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Next Gen PC Gaming Rig Questions...

by zackatttack / April 5, 2013 2:59 AM PDT

I've always had a struggle choosing between consoles and PC gaming. For some reason something that can go wrong with a PC, seems to go wrong for me... But after looking at specs for NextGen consoles and seeing the capabilities of what computers are capable now, I've decided to take the plunge back into strictly PC gaming, which means I get to buy an expensive new toy Grin .

Anyways, my question:

I want to build a PC for biggest bang for buck, i'd say my budget (going to be a pretty big window) is 1-2k. I'm looking for something that is going to be able to crush, or at least out perform next gen gaming consoles, hopefully long in to their life.

-I don't know exactly how I feel about dual graphics cards, i've heard the extra boost you get isn't worth the expensive costs to get it running, but that's why I'm asking you guys. It's been about 8 years since i've built my own PC so my knowledge is very, very outdated.
-Is it worth waiting till a certain time to make my purchase (has the new hardware come out, is it coming out soon, etc)

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We leave dual video cards to others.
by R. Proffitt Forum moderator / April 5, 2013 3:06 AM PDT

For folk that have (sorry for this but gotta write it) more money than sense, they'll do that.

The best bang for the buck is amazingly simple.

1. Pick the best card you can afford from this list.

2. Now the fun begins. I'm sure you've read this before:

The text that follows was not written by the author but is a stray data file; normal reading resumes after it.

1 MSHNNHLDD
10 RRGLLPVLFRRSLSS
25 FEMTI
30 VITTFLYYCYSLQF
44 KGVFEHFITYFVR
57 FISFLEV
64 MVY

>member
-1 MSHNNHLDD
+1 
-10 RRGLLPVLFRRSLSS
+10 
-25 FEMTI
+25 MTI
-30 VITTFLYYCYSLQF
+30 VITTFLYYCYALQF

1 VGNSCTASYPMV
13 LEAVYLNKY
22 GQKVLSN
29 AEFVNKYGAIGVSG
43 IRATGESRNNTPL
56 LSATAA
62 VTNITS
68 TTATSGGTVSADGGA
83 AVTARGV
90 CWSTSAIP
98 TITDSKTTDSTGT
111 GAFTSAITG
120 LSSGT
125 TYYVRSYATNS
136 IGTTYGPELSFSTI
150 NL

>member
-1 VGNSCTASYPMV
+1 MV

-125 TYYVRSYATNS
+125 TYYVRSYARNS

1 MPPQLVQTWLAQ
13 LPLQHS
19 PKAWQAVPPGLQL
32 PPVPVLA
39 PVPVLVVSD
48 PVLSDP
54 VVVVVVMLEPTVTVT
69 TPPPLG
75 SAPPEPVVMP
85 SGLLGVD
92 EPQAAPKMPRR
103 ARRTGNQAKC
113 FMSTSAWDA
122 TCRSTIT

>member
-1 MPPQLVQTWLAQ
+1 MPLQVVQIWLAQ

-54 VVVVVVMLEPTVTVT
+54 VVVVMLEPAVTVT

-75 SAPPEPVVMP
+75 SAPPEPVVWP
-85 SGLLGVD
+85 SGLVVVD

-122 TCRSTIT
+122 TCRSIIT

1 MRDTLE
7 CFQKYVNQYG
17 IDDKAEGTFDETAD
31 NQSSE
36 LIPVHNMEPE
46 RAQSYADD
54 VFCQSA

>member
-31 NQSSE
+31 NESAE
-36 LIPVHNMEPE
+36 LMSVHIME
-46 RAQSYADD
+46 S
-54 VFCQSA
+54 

"Our tests demonstrate fairly little difference between a $225 LGA 1155 Core i5-2500K and a $1000 LGA 2011 Core i7-3960X, even when three-way graphics card configurations are involved. It turns out that memory bandwidth and PCIe throughput don't hold back the performance of existing Sandy Bridge-based machines. "

3. And now for the last items. Go for 8GB RAM, Windows 7 and standard drives.

Hope you figure this out fast.

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Add-on to what R.P. said
by bob b / April 5, 2013 7:24 AM PDT

If your going to get serious with gaming.
Don't go cheap with the psu.
Quality......single rail......and don't be afraid to "super size it".

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Agree w/all
by Swift29 / April 11, 2013 1:45 AM PDT

Depending on how much reading you care to put into it, I'd second what both R. and bob have to say. I keep up with various sites and their reviews on a periodic basis just as a hobby (no cash really), and if $ no object you definitely want to go Intel. After extensive reading I will only buy Gigabyte mobos but that's just me. Agree you won't need over 8 GB ram and I don't like some things about Windows 8.

Anyway, Tom's and other good sites have best bang for the buck articles and extensive comments that will help you decide on components, even what the best deals are today vs. last week. Newegg is really good about any problems right out of the box but what I really want to say is recent articles agree that PC will outperform at least until the next gen consoles. I'd say you'll get more mileage w/PC virtually always because if you choose correctly you can upgrade at least a few times vs. shelling out for consoles again. Their performance is more curve-like.

Def agree stick w/single card. You can go dual later as a boost with the right mobo, driver issues should be minimal. As far as waiting, re: pricing, if it isn't around Christmas or July I'd say go for it. Re: new hardware technologies, I haven't read of anything coming down the pike better than DDR5 for card memory but cpu I've only read recently that AMD is not catching up w/Intel's top anytime soon. Don't know how soon either is bringing out game changers. Most sites stick w/i7's or even i5's. Cheers.

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